Will California’s high-speed rail system be German enough?
That question is not a joke, as I learned last month while riding Germany’s popular high-speed rail. In fact, it’s a more important question than the ones Californians have been myopically asking for years about the costs, funding, and construction deadlines of the state’s controversial project.
The value of high-speed rail does not lie in the cost or speed of trains, but rather in the ability of such projects to anchor deep connections—between transportation hubs, between cultural attractions, between cities, between job sites. And German high-speed rail, while far from perfect, excels at creating fast and efficient connections.
The secret is in German stations, which serve not only as hubs for various types of transportation, but also as vital public spaces that connect a variety of institutions and provide space for people to gather, shop, and be entertained. (The Leipzig Main Station even has a pet store and a supermarket). Many stations are built as bridges—over railroad tracks, highways, or other barriers—so they literally connect different parts of cities.
If California high-speed rail can reproduce the German style and create a system that deeply binds the state together—and that’s a big if—then even a $100 billion project might be a bargain. But if high-speed rail can’t connect different modes of transportation, if it can’t create stations that are destinations in themselves, then the worst predictions of high-speed rail critics—that this is an epic waste of time and money—could well prove true.
Eric Eidlin, a community planner with the Federal Transit Administration office in San Francisco, explains the importance of connections in a must-read report for the German Marshall Fund that compares California’s plans with high-speed rail systems he’s studied around the world, particularly in France and Germany.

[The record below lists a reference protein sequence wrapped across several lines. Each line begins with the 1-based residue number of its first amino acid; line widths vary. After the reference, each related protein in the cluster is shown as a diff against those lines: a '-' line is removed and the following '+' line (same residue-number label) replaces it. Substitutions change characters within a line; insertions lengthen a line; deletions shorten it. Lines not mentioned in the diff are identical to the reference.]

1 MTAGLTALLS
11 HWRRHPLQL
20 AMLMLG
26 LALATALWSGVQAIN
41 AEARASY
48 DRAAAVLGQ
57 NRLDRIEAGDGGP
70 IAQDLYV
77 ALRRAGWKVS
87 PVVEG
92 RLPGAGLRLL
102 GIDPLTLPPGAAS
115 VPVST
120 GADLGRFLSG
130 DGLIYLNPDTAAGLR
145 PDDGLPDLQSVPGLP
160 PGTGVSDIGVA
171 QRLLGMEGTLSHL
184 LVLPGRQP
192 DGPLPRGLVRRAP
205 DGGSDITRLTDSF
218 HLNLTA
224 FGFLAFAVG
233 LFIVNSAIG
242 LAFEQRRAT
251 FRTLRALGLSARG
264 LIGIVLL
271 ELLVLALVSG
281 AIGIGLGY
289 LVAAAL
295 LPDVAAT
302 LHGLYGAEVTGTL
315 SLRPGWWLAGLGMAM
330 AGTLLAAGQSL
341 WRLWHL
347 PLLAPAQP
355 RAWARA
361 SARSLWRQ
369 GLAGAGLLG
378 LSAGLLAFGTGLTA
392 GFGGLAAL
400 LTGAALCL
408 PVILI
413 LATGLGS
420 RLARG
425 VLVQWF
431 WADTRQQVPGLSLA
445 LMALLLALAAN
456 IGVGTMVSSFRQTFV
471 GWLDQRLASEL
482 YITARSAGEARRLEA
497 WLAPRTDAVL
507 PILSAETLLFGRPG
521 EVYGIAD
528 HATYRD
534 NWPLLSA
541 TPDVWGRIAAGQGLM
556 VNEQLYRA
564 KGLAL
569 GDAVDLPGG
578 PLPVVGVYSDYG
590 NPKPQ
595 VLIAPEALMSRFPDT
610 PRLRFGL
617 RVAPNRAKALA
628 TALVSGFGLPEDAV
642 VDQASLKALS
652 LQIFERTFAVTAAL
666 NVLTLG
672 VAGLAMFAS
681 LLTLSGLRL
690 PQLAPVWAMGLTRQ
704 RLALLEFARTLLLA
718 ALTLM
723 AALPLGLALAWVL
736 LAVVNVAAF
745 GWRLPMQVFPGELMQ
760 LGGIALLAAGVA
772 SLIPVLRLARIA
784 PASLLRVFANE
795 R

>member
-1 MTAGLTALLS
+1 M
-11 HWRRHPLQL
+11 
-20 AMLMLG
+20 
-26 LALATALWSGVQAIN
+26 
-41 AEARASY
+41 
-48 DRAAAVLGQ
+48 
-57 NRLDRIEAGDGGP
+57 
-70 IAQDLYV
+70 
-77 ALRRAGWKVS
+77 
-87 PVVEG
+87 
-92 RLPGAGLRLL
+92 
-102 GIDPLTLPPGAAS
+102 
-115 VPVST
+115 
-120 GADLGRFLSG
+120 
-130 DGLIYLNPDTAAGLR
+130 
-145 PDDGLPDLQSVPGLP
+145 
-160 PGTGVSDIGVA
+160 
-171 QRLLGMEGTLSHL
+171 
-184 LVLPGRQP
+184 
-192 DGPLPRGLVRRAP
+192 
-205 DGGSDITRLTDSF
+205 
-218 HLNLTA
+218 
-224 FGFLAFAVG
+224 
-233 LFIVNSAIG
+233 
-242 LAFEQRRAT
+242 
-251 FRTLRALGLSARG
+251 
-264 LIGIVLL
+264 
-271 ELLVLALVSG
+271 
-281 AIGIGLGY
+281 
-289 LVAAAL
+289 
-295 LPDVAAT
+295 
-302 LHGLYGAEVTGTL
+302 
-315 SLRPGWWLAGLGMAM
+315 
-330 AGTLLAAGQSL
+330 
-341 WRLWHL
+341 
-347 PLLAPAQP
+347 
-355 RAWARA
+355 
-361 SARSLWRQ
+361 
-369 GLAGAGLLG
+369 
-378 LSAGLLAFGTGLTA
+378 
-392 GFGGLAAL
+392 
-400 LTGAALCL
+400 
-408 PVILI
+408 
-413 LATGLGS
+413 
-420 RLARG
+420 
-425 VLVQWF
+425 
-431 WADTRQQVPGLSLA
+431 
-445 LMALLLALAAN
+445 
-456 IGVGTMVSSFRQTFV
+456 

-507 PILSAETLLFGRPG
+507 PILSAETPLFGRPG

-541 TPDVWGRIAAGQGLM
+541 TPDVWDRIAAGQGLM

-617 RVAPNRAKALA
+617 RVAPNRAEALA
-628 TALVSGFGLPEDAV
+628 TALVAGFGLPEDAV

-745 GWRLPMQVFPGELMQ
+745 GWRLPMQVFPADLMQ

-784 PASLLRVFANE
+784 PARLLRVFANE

That’s useful because one way to understand California transportation today is that we are too French. We have split up transportation between a motley mix of competing agencies that don’t cooperate well or integrate different modes of transit. One result: France has built a high-speed rail system that runs faster than Germany’s, but isn’t as good at connections because too many stations are too far from people and attractions.
Many German cities have integrated rail station planning with the planning of their city centers, and Eidlin’s report praises Fresno for doing the same, by considering its high-speed rail station as part of a remake of Fulton Mall. By the same token, the report warns Bakersfield about putting its station outside downtown and away from its existing bus and rail station; this would be a lost opportunity for connection.
Eidlin’s report argues for a comprehensive approach to link as many things to high-speed rail as possible—both for the sake of the trains and the communities they will serve. This means making it possible to buy tickets for high-speed rail and other modes of transportation in a single reservation, as one can do in Germany. It also argues for “blending” high-speed rail tracks with other kinds of trains—an aspect of the California proposal that has been criticized for slowing trains down—so they can use the same station platforms and make transfers faster. (This would work well at L.A. Union Station and San Jose’s Diridon station, he writes).
The ideal, from the report, are center city stations where connections are “as simple, short, seamless, intuitive, and pleasant as possible.”
I got my first taste of German-style rail connections last month after landing at Frankfurt Airport. I needed to get to Cologne, which is exactly the same distance as the trip from Los Angeles to San Diego, which I often make on Amtrak.